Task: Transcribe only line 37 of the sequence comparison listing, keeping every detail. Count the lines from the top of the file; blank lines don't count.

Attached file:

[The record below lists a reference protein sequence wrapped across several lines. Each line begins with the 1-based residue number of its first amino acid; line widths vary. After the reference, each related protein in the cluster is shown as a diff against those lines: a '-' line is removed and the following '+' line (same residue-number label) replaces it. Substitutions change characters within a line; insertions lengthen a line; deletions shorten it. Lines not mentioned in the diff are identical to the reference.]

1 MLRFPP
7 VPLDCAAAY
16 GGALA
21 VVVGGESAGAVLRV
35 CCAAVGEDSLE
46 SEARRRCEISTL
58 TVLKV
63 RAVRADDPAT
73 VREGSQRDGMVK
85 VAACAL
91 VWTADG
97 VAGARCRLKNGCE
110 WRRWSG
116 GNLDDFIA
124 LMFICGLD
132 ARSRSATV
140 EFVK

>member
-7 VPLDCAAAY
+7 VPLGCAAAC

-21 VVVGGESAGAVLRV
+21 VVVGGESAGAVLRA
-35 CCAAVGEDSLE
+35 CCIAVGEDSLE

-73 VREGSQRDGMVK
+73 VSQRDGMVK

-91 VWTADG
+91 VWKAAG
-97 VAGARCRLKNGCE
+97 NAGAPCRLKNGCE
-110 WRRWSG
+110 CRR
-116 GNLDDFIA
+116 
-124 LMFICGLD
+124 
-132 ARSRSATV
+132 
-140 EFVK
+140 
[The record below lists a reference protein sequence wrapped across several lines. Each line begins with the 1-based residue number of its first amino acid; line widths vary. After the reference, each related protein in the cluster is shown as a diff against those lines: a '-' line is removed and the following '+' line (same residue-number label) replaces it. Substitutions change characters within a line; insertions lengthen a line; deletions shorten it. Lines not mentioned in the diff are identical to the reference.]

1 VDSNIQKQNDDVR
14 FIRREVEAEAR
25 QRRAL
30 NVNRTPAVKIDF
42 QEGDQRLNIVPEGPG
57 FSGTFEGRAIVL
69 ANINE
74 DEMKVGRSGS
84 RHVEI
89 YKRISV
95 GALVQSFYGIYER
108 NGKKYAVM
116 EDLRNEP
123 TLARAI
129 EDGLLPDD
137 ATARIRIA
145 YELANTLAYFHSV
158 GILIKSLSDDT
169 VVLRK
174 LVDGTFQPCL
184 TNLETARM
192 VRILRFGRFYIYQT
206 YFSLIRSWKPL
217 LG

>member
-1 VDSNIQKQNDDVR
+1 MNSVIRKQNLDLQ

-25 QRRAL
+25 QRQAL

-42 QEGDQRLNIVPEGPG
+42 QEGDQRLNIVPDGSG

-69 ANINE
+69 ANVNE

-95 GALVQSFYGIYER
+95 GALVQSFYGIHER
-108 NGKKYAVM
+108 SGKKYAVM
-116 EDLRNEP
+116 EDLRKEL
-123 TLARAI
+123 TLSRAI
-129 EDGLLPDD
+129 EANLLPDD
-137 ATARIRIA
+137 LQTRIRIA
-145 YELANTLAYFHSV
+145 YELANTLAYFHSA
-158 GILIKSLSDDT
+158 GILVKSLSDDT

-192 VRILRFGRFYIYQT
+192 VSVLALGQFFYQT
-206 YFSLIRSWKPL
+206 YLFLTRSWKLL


+124 